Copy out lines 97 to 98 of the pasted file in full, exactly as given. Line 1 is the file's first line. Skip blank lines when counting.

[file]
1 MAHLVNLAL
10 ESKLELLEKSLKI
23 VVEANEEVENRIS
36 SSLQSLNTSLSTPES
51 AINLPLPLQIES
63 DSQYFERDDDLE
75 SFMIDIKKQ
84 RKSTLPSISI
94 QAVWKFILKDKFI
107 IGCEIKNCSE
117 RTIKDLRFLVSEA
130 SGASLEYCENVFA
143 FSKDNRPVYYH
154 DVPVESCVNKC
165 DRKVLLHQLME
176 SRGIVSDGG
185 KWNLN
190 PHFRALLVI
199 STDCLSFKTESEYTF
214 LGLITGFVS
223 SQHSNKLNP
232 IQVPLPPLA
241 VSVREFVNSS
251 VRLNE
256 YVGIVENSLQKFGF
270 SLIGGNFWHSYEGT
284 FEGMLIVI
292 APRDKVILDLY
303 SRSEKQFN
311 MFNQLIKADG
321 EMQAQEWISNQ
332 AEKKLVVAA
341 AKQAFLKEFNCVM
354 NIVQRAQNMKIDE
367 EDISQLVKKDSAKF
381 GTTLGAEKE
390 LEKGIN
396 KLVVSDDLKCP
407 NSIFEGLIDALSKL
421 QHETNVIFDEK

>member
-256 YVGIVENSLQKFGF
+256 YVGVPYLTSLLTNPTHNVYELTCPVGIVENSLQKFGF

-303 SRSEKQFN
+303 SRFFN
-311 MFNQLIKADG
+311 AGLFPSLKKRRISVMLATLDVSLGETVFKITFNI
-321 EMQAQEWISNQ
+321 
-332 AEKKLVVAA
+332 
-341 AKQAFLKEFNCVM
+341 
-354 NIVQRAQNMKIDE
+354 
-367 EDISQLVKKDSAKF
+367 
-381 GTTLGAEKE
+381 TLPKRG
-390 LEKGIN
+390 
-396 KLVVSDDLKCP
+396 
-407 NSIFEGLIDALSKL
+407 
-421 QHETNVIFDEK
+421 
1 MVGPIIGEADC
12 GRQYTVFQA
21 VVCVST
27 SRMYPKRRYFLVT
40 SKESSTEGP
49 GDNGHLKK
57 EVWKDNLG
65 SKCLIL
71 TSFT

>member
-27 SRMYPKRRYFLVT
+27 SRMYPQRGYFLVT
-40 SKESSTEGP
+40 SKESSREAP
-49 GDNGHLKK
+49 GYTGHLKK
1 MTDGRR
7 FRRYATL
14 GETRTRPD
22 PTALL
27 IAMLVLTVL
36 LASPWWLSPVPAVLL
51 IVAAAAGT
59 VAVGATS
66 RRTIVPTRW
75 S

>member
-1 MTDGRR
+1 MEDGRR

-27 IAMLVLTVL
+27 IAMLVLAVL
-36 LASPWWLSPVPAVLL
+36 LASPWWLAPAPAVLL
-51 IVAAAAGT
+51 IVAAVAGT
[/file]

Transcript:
-27 IAMLVLTVL
+27 IAMLVLAVL